I'm working on a project to calculate the Area of Mandelbrot Set by Monte Carlo method. I implemented my code by generating standard random numbers and throwing them into the area. I used simple sampling, and I also implemented Latin Hypercube Sampling.

I should also implement my project with Pure Sampling and Orthogonal Sampling method. I read Wikipedia but it is not clear for me what is exactly Orthogonal Sampling and how I should implement it. I implement Latin Hypercube Sampling by dividing the area and generating random arrays for each sub-area and counting.

What about Orthogonal? That would be great if someone help me to understand the concept at least.


1 Answer 1


Latin Hypercube (LHC) sampling is a sampling method than ensures that each sampling space dimension is roughly evenly sampled. Orthogonal sampling is basically an extension to latin hypercube sampling that ensures that each subspace is evenly sampled. This also ensures that correlation between sampling dimensions is minimised.

In the following image, from wikipedia, you can see that in the LHC example (II), the two dimension have a strong (negative) correlation, and also the combinations of (low A, low B) and (high A, high B) (the bottom left and top right corners) are not sampled at all. This may confound any results, since it will be difficult to tell whether the A or B variable is causing the effects you're seeing.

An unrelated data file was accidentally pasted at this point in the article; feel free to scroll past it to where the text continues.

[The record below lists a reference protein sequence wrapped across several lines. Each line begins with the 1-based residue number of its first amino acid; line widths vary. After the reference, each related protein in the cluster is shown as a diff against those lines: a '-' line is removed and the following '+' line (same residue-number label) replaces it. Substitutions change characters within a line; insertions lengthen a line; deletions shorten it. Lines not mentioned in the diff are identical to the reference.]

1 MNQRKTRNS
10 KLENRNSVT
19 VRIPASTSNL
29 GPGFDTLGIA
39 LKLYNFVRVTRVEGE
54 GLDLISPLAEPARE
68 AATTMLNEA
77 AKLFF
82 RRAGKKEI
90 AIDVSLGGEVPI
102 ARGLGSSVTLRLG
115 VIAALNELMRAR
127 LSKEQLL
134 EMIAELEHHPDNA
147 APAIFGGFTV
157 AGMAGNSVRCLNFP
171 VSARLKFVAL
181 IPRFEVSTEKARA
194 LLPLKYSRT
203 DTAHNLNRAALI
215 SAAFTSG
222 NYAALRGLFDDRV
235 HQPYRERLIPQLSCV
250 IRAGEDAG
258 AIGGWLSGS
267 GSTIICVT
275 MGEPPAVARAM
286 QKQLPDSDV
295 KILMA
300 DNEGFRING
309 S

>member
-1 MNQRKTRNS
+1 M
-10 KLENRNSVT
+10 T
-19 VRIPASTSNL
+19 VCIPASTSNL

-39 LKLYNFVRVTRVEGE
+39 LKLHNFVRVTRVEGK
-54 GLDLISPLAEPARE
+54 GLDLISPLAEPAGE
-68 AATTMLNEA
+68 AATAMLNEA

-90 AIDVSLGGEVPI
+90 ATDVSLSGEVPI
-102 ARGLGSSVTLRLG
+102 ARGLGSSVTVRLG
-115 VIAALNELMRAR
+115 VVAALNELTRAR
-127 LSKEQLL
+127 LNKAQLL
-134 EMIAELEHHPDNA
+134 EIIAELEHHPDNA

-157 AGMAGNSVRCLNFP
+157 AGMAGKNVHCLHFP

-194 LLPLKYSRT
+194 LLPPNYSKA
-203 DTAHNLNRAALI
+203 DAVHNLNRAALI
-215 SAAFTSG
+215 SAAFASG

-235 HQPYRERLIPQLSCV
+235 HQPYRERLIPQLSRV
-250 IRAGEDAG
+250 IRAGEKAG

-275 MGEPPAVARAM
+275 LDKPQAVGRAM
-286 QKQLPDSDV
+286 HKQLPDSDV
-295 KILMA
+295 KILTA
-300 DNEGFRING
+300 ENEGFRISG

enter image description here

In contrast, in the Orthogonal sampling example (III), there is very little correlation between A and B, and each of the 4 subspaces are evenly sampled. Note that the subspaces are somewhat arbitrary, but larger than a single sample, and smaller than the entire sample space.

Sounds to me like you actually implemented orthogonal sampling, rather than plain LHC, but depending on the project, there is no disadvantage to doing that. The usual process for generating a plain LHC is to divide the sample space up evenly into n divisions in each dimension, and then randomly allocate n samples to those divisions, ensuring that no two samples share the same division in a given dimension (which also ensures, by the pigeon hole principle, that all the divisions are sampled).

  • $\begingroup$ Thanks, it helps me a little bit but it is not totally clear yet. I'm going to read and ask again in case of problem :) $\endgroup$
    – Amir
    Nov 3, 2012 at 18:22

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